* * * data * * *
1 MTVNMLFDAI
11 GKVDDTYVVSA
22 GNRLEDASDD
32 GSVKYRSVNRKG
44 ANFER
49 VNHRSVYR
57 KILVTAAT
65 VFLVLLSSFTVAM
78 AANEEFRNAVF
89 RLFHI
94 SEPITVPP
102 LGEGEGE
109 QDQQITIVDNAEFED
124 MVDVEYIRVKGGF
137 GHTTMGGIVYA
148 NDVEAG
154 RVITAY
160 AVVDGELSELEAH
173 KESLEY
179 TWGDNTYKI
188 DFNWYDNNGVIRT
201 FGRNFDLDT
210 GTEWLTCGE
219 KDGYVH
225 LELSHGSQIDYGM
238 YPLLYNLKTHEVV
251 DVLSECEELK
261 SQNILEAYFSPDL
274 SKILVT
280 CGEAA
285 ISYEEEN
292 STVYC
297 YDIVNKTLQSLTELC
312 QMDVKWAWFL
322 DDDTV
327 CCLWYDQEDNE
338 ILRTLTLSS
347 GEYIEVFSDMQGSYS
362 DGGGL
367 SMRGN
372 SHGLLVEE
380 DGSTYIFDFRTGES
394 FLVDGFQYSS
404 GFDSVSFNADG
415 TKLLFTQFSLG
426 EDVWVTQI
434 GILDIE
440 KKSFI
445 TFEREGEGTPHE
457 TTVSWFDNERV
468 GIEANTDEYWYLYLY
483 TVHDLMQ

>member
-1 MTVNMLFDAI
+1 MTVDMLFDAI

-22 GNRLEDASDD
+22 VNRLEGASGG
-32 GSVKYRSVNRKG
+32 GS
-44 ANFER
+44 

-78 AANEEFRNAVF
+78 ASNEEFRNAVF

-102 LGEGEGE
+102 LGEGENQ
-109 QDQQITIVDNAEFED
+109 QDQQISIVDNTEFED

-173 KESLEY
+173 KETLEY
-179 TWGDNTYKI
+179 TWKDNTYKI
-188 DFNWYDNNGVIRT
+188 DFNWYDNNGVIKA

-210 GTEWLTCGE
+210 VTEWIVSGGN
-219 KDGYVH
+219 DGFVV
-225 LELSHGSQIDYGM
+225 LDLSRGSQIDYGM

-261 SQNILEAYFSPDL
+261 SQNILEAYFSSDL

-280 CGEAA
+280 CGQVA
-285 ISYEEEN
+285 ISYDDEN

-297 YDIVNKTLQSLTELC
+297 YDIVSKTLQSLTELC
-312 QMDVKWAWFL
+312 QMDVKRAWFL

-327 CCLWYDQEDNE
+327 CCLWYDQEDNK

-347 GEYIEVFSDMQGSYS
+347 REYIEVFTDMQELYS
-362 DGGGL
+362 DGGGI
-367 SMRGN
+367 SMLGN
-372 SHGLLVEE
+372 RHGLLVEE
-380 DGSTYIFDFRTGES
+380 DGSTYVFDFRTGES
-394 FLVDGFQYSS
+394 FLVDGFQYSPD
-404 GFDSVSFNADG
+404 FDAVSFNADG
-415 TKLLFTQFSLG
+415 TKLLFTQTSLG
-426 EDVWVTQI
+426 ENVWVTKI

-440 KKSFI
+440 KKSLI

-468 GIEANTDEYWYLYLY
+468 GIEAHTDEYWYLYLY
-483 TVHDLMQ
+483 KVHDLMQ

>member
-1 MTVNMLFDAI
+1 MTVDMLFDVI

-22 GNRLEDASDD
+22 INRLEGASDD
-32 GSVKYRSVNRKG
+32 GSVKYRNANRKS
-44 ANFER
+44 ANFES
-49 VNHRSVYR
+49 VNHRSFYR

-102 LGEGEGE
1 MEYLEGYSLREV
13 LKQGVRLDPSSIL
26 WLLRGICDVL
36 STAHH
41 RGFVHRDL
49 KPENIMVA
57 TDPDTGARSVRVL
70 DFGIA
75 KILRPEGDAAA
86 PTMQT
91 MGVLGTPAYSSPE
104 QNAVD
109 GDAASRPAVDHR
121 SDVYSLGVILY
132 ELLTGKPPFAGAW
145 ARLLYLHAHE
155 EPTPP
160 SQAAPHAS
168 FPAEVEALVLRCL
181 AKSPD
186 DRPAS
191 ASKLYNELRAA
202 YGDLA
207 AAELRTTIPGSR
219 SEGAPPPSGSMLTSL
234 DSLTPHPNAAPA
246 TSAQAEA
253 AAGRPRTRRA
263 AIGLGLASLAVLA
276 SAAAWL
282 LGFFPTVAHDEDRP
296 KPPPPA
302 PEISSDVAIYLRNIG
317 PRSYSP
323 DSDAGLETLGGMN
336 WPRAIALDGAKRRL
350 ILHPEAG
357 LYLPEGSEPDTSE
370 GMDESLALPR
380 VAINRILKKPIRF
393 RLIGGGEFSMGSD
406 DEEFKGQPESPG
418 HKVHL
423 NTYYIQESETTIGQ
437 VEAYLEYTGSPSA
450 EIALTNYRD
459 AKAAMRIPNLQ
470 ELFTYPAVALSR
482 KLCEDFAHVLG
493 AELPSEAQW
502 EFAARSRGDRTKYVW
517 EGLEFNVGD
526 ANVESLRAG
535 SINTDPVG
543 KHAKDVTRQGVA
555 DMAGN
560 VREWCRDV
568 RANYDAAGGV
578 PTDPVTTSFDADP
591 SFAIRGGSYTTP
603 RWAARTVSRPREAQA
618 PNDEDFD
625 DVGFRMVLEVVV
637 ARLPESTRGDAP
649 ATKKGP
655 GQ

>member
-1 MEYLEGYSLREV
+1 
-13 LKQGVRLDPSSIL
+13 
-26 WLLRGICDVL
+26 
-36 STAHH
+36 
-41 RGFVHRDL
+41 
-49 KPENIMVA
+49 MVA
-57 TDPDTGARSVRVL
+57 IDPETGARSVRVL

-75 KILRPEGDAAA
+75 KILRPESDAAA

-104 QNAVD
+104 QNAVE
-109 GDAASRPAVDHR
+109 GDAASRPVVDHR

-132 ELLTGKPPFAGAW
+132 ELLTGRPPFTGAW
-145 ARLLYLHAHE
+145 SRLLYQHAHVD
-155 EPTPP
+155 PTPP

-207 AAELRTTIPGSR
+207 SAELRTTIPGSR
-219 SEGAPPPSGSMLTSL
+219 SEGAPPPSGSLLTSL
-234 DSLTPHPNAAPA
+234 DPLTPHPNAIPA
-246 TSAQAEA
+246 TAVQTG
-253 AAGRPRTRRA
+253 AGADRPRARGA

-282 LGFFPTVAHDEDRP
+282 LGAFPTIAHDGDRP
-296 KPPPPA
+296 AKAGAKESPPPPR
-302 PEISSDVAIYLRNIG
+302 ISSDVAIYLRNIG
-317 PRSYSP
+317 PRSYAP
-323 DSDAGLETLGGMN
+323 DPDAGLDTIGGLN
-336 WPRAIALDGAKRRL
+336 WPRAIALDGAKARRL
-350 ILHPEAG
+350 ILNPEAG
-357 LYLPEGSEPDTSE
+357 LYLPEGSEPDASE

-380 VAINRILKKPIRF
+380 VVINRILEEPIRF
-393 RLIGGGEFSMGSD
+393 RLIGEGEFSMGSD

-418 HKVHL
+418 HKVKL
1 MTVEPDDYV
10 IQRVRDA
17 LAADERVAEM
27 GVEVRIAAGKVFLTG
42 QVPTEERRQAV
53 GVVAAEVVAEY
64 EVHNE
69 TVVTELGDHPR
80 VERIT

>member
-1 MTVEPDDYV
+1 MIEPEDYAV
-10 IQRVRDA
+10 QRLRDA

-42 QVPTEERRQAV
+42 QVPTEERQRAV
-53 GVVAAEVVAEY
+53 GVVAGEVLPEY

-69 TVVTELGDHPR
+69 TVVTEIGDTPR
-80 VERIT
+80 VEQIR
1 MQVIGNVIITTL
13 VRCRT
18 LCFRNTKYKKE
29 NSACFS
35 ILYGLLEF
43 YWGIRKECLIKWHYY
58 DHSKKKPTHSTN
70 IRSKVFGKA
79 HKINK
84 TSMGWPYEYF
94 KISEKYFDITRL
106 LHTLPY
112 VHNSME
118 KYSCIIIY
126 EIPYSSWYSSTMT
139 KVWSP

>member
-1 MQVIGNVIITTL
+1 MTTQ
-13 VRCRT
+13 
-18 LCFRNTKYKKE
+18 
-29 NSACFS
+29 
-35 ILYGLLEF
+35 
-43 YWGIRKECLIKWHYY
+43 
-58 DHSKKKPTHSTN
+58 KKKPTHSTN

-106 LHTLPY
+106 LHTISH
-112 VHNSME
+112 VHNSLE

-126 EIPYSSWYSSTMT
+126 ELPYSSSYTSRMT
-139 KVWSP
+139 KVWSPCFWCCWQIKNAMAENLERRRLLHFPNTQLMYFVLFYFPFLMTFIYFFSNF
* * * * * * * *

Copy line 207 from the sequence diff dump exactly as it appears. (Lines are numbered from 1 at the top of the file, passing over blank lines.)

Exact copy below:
-57 TDPDTGARSVRVL